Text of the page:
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Phys. Ther. Korea 2021; 28(2): 108-116

Published online May 20, 2021

https://doi.org/10.12674/ptk.2021.28.2.108

© Korean Research Society of Physical Therapy

Comparison of the Immediate Effect of the Whole-body Vibration on Proprioceptive Precision of the Knee Joint Between Barefoot and Shoe-wearing Conditions in Healthy Participants

Yu-bin Lee1 , BPT, PT, Ui-jae Hwang2,3 , PhD, PT, Oh-yun Kwon2,3 , PhD, PT

1Department of Physical Therapy, The Graduate School, Yonsei University, 2Department of Physical Therapy, College of Health Science, Yonsei University, 3Kinetic Ergocise Based on Movement Analysis Laboratory, Wonju, Korea

Correspondence to: Oh-yun Kwon
E-mail: kwonoy@yonsei.ac.kr
https://orcid.org/0000-0002-9699-768X

Received: April 12, 2021; Revised: April 18, 2021; Accepted: April 20, 2021

Background: Whole-body vibration (WBV) has been used to alleviate proprioceptive damage by musculoskeletal and neurological conditions. However, no study has determined whether wearing shoes while applying WBV can affect proprioception precision of the knee joint.
Objects: This study aimed to determine the differences in the proprioceptive precision of the knee joint before and after WBV and to compare the proprioceptive precision of the knee joint between barefoot and shoe-wearing conditions.
Methods: This study recruited 33 healthy participants. A passive-to-active angle reproduction test was used to measure the proprioception precision of the knee joint using an electrogoniometer, and the target angle was set to a knee flexion of 30°. Proprioception precision was calculated using the error angle (angular difference from 30°). Proprioceptive precision was measured in weight-bearing and non-weight-bearing positions before and after applying WBV for 20 minutes at 12 Hz in barefoot and shoe-wearing conditions. Mixed repeated analysis of variance was used to determine the differences in changes in the proprioceptive precision of the knee joint according to foot conditions.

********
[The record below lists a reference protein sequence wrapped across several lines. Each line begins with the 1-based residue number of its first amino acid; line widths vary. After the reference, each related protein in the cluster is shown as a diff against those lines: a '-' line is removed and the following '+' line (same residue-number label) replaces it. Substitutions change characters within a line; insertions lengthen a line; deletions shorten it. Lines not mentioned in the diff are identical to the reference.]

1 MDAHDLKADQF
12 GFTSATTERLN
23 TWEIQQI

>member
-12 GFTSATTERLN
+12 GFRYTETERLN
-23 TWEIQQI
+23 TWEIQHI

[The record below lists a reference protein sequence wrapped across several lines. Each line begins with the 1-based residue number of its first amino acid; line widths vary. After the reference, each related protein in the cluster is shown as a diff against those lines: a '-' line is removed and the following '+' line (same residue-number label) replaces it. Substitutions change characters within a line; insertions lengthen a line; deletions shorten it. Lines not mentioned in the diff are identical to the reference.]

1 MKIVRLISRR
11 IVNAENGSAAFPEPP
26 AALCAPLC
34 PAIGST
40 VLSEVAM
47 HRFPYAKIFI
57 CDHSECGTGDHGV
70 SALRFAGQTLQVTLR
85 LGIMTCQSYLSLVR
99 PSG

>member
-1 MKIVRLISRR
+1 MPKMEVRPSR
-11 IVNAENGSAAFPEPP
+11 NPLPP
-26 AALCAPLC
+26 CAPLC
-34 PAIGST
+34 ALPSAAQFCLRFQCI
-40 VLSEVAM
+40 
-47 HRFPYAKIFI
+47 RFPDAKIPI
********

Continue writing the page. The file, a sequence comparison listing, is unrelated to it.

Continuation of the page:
Results: There were significant improvements in the weight-bearing (p = 0.002) and non-weight-bearing (p < 0.001) proprioceptive precision of the knee joint after applying WBV. However, there was no significant difference in the change in proprioceptive precision of the knee joint after applying WBV between the barefoot and shoe-wearing conditions.
Conclusion: WBV stimulation had an immediate effect on improving the proprioceptive precision of the knee joint. However, foot conditions (barefoot or shoe-wearing) during WBV application did not influence the proprioceptive precision of the knee joint.

Keywords: Proprioception, Shoes, Vibration

To maintain postural control, it is necessary to detect body movements through the sensory system, integrate sensorimotor information within the central nervous system, and execute motor responses appropriately [1]. To sense the movement of the body, the visual, vestibular, and somatosensory systems are essential [2,3]. Peripheral receptors of the somatosensory system consist of muscle spindles, Golgi tendon organs, joint receptors, and cutaneous receptors [4,5]. These receptors are embedded in the muscle fibers, tendons, and joint capsules [4,5]. Patients with neurological impairments show abnormal postural control due to an inability to adapt to sensory input on account of pathological disruptions within the sensory system or damage to the central sensorimotor structure, which is important for organizing sensory information [6]. Patients with musculoskeletal pathologies, including low back pain, ankle sprain, and degenerative joint disease, present with impairment of proprioceptive sensations [7,8].